A total of 66,215 crimes were committed in Slovakia in 2017, while the police’s success rate in resolving individual crimes increased to almost 58.7 percent, Interior Minister Robert Kaliňák (Smer) and Police Corps president Tibor Gašpar informed at a press conference on Monday, January 15, concurring that the figures represent Slovakia’s new best since the country's independence in 1993.
“This is the smallest number of crimes and the highest number of resolved cases,” said Kaliňák as cited by the TASR newswire. “From my point of view, not only is it important that criminal activity is falling, but also that we are successful in seizing perpetrators.”
In 2016, as many as 69,635 crimes were registered in Slovakia, with the police identifying the offenders in almost 57 percent of cases.
Solving the murder of prominent lawyer Ernest Valko is one of the biggest successes for the police last year.
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Gašpar added that the long-term drop in the number of crimes can be partly attributed to various preventive measures and activities carried out by the police.
“We calculated the number of crimes per 1,000 inhabitants within the districts in Slovakia, with Bánovce nad Bebravou [Trenčín Region] and Dolný Kubín [Žilina Region] districts being the safest,” said Gašpar. “Conversely, the most dangerous districts were Bratislava I, II and III, which is logical, as there is the highest number of people who do not live in Bratislava in terms of permanent residence.”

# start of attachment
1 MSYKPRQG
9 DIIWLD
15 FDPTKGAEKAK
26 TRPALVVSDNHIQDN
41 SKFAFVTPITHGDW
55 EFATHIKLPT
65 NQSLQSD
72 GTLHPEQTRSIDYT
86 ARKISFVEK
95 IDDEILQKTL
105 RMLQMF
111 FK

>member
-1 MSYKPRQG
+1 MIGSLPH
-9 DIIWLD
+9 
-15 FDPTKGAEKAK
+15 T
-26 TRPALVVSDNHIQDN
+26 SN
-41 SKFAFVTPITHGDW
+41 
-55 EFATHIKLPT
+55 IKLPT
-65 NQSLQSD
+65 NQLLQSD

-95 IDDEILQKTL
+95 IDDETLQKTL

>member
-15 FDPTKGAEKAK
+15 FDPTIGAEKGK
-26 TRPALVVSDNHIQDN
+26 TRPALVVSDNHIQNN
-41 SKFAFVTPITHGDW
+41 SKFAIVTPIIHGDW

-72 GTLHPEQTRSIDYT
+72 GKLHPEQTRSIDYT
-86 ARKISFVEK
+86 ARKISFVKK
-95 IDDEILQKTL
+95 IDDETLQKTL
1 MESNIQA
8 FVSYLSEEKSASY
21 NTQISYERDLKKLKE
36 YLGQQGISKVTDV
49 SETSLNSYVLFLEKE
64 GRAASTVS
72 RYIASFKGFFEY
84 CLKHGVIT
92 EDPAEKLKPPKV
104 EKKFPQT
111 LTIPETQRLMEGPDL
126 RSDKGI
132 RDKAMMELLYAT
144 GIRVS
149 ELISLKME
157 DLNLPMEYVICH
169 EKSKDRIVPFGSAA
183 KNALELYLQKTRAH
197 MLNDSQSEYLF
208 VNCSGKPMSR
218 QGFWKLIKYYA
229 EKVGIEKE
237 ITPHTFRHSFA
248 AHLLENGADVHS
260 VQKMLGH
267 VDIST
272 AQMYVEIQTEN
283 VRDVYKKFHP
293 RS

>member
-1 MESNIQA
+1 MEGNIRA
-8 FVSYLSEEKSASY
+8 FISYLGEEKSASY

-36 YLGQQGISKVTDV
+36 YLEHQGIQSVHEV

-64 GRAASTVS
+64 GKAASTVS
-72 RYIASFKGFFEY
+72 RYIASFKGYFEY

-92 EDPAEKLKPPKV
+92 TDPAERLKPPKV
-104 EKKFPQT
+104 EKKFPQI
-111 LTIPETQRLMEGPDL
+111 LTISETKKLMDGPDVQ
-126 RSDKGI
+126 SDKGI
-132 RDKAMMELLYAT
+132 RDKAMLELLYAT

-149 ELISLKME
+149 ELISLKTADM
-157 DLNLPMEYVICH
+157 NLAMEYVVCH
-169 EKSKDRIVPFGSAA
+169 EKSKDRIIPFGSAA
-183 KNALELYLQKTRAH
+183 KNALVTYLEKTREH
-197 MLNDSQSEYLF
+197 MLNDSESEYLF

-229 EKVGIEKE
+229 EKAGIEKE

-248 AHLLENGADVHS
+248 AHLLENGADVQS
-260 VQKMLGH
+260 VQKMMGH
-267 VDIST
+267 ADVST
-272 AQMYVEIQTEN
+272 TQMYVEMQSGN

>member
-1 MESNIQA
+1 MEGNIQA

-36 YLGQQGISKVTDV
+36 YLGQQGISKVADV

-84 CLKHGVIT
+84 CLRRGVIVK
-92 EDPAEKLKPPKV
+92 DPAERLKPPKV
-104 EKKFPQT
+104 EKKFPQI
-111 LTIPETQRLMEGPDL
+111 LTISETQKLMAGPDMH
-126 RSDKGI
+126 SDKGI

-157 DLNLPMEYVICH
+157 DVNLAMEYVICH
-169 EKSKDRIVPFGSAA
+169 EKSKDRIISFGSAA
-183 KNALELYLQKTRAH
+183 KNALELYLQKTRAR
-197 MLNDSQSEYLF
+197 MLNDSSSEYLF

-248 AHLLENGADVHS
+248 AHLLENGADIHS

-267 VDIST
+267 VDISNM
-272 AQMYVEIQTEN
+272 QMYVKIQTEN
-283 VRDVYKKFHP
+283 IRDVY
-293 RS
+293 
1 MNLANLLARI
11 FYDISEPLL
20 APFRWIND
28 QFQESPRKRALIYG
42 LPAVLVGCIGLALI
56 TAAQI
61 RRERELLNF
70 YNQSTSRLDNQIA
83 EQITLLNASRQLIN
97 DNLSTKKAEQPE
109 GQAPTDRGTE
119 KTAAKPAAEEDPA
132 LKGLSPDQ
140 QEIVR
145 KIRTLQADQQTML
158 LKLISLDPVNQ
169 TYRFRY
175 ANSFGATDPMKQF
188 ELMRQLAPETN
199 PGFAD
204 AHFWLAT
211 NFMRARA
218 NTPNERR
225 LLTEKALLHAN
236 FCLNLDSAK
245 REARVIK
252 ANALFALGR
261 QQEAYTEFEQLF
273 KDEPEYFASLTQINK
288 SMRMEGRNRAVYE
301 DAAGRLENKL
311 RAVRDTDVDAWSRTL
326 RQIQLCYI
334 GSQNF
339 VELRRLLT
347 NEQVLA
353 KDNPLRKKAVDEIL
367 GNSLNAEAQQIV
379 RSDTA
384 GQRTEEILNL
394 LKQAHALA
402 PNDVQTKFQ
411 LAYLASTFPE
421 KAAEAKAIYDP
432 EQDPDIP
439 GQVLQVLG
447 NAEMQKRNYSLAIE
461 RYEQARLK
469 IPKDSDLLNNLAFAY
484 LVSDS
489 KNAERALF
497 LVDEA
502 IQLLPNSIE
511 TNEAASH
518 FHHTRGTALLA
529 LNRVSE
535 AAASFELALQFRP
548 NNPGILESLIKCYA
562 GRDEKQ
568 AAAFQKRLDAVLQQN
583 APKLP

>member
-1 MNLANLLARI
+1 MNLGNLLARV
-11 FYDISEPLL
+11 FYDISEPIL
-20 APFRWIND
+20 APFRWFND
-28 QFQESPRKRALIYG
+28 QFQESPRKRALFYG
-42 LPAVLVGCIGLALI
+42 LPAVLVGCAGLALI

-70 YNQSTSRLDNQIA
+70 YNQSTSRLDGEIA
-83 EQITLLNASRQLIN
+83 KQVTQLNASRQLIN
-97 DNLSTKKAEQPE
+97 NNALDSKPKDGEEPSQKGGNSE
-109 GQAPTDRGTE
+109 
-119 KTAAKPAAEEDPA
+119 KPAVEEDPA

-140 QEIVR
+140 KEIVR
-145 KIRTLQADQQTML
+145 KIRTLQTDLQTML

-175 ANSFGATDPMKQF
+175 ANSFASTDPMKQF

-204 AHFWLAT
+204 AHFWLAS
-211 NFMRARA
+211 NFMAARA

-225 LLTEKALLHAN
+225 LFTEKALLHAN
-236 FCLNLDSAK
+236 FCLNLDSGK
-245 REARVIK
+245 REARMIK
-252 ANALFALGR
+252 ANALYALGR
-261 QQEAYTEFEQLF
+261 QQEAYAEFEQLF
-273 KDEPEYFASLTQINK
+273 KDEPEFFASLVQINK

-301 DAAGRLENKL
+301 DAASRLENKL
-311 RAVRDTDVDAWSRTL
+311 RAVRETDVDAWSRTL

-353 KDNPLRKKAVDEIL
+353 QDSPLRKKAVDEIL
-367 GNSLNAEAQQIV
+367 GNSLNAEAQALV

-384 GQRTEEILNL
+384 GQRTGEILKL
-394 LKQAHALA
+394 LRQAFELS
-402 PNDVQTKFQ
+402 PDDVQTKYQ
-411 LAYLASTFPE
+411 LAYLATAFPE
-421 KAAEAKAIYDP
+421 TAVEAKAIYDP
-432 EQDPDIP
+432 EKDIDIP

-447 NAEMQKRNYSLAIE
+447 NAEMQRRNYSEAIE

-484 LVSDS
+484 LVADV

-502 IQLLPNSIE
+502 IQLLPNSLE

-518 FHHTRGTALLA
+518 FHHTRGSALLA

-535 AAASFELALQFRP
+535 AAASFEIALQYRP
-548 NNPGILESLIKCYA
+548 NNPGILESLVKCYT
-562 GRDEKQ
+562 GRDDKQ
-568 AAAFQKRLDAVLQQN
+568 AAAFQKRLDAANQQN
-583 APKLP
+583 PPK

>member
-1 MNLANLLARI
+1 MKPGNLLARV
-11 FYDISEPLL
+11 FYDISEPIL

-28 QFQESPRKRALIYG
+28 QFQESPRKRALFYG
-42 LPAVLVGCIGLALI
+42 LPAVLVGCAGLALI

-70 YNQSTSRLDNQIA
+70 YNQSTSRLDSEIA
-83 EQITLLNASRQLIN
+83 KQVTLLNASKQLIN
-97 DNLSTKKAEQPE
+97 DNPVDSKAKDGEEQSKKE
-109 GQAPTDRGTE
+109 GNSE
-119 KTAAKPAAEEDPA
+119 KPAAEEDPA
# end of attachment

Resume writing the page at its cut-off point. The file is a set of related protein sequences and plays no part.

Based on the calculations, there is on average around one crime per 1,000 inhabitants.
As for violent crimes, a total of 6,132 cases were recorded in 2017, while the police managed to resolve 76.2 percent of them. There were 57 murders, of which 39 were resolved.
Regarding property crimes, such as thefts, there were 25,154 of such cases in 2017, while the success rate in resolving them reached 41.6 percent.
The police’s ambition is to continue reducing the crime rate in Slovakia in 2018. According to Gašpar, the police could manage to successfully resolve 60 percent of individual crimes.
15. Jan 2018 at 20:07 | Compiled by Spectator staff